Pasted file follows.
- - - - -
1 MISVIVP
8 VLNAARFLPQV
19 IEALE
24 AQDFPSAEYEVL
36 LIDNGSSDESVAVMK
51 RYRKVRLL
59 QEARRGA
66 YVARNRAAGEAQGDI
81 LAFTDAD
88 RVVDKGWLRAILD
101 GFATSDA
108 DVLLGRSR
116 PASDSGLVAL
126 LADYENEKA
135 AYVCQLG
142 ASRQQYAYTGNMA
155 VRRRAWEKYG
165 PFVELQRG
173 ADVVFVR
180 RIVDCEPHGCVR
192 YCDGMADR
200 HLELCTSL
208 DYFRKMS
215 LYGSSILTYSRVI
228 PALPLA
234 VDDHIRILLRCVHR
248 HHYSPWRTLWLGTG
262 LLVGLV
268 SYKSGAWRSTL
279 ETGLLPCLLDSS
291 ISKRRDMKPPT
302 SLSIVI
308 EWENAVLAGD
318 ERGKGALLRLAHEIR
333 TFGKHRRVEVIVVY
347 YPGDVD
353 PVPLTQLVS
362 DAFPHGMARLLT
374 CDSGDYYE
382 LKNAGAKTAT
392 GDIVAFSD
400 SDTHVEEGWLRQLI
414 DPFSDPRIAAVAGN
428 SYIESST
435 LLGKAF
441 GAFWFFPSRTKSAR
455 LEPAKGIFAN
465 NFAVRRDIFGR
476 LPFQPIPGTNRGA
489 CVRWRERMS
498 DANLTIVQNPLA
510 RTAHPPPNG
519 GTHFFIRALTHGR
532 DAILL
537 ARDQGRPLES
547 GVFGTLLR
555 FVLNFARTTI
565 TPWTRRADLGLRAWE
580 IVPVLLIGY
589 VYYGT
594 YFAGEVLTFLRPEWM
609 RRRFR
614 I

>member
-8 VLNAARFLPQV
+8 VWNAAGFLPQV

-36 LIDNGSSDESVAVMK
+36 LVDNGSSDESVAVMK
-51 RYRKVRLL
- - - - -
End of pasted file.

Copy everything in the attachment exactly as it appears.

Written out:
1 MISVIVP
8 VLNAARFLPQV
19 IEALE
24 AQDFPSAEYEVL
36 LIDNGSSDESVAVMK
51 RYRKVRLL
59 QEARRGA
66 YVARNRAAGEAQGDI
81 LAFTDAD
88 RVVDKGWLRAILD
101 GFATSDA
108 DVLLGRSR
116 PASDSGLVAL
126 LADYENEKA
135 AYVCQLG
142 ASRQQYAYTGNMA
155 VRRRAWEKYG
165 PFVELQRG
173 ADVVFVR
180 RIVDCEPHGCVR
192 YCDGMADR
200 HLELCTSL
208 DYFRKMS
215 LYGSSILTYSRVI
228 PALPLA
234 VDDHIRILLRCVHR
248 HHYSPWRTLWLGTG
262 LLVGLV
268 SYKSGAWRSTL
279 ETGLLPCLLDSS
291 ISKRRDMKPPT
302 SLSIVI
308 EWENAVLAGD
318 ERGKGALLRLAHEIR
333 TFGKHRRVEVIVVY
347 YPGDVD
353 PVPLTQLVS
362 DAFPHGMARLLT
374 CDSGDYYE
382 LKNAGAKTAT
392 GDIVAFSD
400 SDTHVEEGWLRQLI
414 DPFSDPRIAAVAGN
428 SYIESST
435 LLGKAF
441 GAFWFFPSRTKSAR
455 LEPAKGIFAN
465 NFAVRRDIFGR
476 LPFQPIPGTNRGA
489 CVRWRERMS
498 DANLTIVQNPLA
510 RTAHPPPNG
519 GTHFFIRALTHGR
532 DAILL
537 ARDQGRPLES
547 GVFGTLLR
555 FVLNFARTTI
565 TPWTRRADLGLRAWE
580 IVPVLLIGY
589 VYYGT
594 YFAGEVLTFLRPEWM
609 RRRFR
614 I

>member
-8 VLNAARFLPQV
+8 VWNAAGFLPQV

-36 LIDNGSSDESVAVMK
+36 LVDNGSSDESVAVMK
-51 RYRKVRLL